Sunday, November 27, 2011

Global Warming: The Four Noble Half-Truths

One of the fun things about the Global Warming debate is how many different fields of knowledge it draws on.  What is the temperature and acidity of the ocean?  How has the beta radiation emitted by the sun varied?  How quickly did balsa trees in Siberia grow?  How much methane is released per year in the Arctic?  What sorts of grapes were grown how far north in Medieval Europe?  What kinds of mosquitos can survive in the "heat island" of urban Tokyo?  Even scientists in obscure fields like glaciology get their moment in the sun, so to speak. 

How about those of us who study comparative religion?  Can we add anything to the discussion?  Perhaps a bit of perspective on the Global Warming movement as a religious movement. 

Has anyone noticed how closely the claims of Anthropogenic Global Warming resembles the basic teachings of Buddhism? 

The Buddha is said to have discovered Four Noble Truths while meditating under a bodhi tree:

First, life involves suffering (or "is suffering," there is some debate on just how broadly he defined the problem). 

Second, the cause of suffering is desire (or karma; again, there seems to be some question about exactly what Buddha meant). 

Third, the way to end suffering is, therefore, to end desire (karma). 

Fourth, Buddha offered an "Eight-Fold Path" to ending desire or karma, and therefore attaining nirvana: right view, aspiration, speech, action, livelihood, effort, mindfulness, and concentration (of mind, not of greenhouse gases). 

The parallels stumble over one another to emerge.  Let us put them in the following order:

The Four Noble (Half) Truths of Global Warming
By most measures, worldwide air
temperatures have increased
over the past 2 centuries by a
little more than 1 degree C.
#1  Earth's atmosphere has been warming. 

The truth: Almost certainly so.  While some skeptics point out that weather stations in cities are subject to "heat island" effects, and argue that AGW proponents have not taken this into account sufficiently, it seems clear from a variety of measurements that global temperatures have, in fact, gone up about 1 degree C over the past century.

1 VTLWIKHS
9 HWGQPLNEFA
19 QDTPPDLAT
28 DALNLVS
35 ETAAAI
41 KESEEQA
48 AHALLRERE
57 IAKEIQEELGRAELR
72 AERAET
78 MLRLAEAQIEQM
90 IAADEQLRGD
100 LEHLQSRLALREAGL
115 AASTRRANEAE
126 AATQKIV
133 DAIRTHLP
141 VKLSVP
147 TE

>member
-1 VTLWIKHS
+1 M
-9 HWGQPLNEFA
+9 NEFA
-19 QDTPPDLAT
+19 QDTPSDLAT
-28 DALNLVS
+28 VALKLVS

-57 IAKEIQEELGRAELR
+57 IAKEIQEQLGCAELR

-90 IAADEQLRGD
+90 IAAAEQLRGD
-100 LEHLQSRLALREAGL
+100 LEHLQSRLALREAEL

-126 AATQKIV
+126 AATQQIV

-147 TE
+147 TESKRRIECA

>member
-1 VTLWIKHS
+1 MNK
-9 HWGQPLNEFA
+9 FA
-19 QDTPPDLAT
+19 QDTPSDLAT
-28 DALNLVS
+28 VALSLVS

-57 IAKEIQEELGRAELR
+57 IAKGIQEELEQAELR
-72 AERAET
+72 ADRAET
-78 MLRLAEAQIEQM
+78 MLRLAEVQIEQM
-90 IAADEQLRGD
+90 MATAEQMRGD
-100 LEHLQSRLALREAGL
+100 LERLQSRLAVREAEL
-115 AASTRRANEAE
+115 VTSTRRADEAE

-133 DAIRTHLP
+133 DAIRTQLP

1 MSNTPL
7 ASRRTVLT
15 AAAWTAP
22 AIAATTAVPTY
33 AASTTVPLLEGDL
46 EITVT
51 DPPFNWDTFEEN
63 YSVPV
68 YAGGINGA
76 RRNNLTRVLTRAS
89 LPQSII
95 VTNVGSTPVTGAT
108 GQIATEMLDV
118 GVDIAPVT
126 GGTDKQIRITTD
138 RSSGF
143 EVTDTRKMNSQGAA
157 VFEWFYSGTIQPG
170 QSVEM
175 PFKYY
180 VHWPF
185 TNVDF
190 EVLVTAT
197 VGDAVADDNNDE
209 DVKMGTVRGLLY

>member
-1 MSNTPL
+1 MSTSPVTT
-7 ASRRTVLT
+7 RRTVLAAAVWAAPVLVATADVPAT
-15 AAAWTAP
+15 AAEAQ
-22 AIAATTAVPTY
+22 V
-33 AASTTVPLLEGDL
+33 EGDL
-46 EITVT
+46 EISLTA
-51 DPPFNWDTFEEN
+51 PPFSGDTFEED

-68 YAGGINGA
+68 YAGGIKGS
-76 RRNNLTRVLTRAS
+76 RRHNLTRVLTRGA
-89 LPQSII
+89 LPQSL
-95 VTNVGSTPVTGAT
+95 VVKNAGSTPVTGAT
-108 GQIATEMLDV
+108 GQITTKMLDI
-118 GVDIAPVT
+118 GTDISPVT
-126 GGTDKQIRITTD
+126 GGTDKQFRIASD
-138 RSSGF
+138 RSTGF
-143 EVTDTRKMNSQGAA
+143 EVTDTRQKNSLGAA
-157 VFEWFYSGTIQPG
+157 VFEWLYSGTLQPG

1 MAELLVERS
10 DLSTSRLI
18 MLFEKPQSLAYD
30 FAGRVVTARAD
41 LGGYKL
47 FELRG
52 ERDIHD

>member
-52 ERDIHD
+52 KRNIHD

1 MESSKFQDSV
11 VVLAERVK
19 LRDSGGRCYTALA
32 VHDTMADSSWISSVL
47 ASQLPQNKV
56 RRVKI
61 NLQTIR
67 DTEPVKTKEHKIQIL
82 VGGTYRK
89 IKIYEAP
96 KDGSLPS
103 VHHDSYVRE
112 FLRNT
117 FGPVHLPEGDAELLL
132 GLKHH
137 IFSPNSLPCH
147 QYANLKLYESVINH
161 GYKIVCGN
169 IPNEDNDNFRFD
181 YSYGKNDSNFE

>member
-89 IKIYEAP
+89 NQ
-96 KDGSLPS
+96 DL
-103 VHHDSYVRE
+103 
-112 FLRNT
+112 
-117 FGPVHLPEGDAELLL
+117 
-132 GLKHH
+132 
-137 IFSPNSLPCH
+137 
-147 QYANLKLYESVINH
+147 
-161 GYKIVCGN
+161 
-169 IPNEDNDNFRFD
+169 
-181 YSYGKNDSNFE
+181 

Mendenhall glacier,
near Juneau, with
Nugget Falls in
foreground, early 1980s.
If nothing else, global warming can be deduced from the fact that around the world, glaciers have retreated dramatically since about the mid-19th Century. 

#2  The main cause of atmospheric warming, is car-ma.  (And car-pas, they reproduce so swiftly nowadays.)   
The truth: possibly so.  There is nothing inherently unreasonable in supposing that greenhouse gases will warm the atmosphere, in fact it seems to be simple physics.  (Or so they say.)  What is clear historically is that the amount of CO2 in the atmosphere has increased over the past century, and that carbon isotopes in the CO2 show that much of the increase comes from carbon released by human activity.  

The same glacier a quarter
mile behind the falls, about 2006.
(My sons John and James
standing in front of the falls.)
However, almost half of all warming occurred before about 1945.  The amount of CO2 put into the atmosphere per year was about 1/30 then, what it is today.  So it seems unlikely that the small amount released before WWII would have had such a dramatic effect on worldwide climate.  Applying Occam's Razor, it seems plausible that whatever caused MOST of the global warming before 1950, may have cause some or most of it after 1950.  Therefore, it seems likely that half or more global warming was NOT caused by release of CO2 and other greenhouse gases by human industrial activity.  (car-ma)  But it is also possible that these trends mask other changes (much discussed by climate scientists, including sun-spot cycles, solar radiation, ocean currents, and so forth) that would normally result in cooling rather than warming.  And it is also true that temperatures rose most dramatically after about the mid-1970s.  So empirically, it seems a flip of the coin whether half the warming was due to human activity, more or less. 

#3 Anthropogenic Global Warming (AGW) is a terrible thing, which will harm or destroy much complex life on earth, including our ownIt is therefore critical to end the cause (car-mas, car-pas) of this bad effect.

The Truth: I seriously doubt it.  If Earth's ecosystem were so fragile and subject to runaway warming and cooling trends, how did we develop life on this planet in the first place?  Some periods in the past have been much warmer than today -- yet the ice sheets did not melt, and Earth did not become another Venus.  Reports of flora and fauna from the Shang Dynasty in northern China show that 3 thousand years ago, the region was much warmer and wetter than it is today, for instance.  Other periods have been much cooler, yet Ice Ages eventually ended due to natural cycles and (presumably) negative feedback mechanisms.